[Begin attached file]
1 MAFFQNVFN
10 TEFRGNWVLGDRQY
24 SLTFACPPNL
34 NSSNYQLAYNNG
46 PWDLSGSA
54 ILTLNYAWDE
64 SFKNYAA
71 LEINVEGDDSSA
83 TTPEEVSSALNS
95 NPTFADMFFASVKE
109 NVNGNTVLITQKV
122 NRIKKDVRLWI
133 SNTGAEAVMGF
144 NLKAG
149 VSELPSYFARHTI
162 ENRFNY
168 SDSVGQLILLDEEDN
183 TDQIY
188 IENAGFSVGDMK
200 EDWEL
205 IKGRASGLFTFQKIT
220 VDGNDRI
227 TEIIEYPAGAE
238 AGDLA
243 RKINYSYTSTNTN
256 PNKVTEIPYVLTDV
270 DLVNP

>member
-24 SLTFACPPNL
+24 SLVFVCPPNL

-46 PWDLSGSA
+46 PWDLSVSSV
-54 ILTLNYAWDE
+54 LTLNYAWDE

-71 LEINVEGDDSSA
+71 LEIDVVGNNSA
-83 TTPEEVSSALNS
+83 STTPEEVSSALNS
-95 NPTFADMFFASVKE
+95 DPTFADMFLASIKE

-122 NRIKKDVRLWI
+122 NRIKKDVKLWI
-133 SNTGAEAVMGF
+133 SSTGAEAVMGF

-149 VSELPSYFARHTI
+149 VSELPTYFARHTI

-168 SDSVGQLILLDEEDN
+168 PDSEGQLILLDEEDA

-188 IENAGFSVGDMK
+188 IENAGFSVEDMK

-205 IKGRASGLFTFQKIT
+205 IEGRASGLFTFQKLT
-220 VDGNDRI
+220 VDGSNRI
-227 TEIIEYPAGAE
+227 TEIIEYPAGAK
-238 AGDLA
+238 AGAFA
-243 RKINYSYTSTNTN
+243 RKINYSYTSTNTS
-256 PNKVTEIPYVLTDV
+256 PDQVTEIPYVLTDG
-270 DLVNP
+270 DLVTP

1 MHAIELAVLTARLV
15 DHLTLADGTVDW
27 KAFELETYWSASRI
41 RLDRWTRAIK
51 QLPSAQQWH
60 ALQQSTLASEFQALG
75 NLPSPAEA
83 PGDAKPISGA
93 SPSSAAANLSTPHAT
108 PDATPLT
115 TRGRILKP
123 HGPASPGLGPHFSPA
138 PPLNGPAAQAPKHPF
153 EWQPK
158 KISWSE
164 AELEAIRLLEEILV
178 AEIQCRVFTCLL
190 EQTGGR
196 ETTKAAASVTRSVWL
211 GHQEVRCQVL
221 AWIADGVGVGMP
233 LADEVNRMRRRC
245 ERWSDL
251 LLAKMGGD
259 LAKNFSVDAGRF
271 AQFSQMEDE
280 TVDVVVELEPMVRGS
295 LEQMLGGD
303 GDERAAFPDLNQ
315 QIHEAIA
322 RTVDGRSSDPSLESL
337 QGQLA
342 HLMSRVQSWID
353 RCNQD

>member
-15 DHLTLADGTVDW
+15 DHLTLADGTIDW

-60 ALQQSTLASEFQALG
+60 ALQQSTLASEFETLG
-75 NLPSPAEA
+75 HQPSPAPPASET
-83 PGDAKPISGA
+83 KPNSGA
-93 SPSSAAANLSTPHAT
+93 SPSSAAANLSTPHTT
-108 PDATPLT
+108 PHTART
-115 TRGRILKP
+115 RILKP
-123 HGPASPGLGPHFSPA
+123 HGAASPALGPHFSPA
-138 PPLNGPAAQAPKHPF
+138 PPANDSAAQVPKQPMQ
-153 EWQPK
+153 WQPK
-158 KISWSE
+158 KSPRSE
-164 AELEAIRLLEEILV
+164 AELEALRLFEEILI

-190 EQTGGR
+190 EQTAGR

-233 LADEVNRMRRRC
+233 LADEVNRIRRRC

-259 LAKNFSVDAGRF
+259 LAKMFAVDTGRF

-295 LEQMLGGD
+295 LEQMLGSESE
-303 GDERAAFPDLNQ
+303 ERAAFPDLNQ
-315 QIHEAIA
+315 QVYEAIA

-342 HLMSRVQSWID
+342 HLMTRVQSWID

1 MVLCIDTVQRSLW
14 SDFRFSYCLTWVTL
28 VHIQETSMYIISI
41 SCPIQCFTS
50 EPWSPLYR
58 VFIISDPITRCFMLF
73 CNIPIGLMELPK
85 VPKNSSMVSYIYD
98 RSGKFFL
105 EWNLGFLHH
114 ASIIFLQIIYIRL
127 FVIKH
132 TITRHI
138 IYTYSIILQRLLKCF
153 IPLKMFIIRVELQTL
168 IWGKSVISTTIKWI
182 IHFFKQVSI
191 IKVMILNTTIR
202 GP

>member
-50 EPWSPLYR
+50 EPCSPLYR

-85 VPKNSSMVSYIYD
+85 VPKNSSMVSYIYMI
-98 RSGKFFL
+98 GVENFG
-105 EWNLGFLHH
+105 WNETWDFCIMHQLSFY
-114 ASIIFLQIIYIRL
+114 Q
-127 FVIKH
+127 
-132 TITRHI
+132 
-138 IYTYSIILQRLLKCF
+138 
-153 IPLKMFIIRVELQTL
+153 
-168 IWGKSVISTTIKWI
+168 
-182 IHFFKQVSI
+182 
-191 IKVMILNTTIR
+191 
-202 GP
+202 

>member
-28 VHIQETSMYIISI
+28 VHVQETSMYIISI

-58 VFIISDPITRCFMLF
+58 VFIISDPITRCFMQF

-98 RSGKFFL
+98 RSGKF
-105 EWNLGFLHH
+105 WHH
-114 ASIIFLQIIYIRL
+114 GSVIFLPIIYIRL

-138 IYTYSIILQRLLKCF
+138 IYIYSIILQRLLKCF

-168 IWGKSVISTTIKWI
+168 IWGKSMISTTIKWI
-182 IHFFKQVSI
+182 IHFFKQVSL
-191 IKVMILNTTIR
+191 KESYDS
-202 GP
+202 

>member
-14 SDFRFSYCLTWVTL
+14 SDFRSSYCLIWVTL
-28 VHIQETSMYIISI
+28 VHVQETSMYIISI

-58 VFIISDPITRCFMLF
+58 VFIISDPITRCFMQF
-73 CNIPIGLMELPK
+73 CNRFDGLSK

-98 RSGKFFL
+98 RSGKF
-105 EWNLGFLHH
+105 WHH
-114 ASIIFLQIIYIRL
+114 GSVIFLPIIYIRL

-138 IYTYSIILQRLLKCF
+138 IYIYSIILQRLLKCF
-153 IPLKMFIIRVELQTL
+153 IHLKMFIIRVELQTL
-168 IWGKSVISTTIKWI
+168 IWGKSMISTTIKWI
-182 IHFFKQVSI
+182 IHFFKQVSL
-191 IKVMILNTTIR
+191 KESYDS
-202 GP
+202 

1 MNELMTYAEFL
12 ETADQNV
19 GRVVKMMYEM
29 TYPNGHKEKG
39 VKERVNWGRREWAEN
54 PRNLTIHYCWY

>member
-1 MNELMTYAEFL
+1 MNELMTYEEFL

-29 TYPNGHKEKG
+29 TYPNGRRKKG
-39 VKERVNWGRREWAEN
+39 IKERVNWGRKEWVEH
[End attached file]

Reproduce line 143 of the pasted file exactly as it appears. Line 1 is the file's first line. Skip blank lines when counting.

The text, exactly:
58 VFIISDPITRCFMLF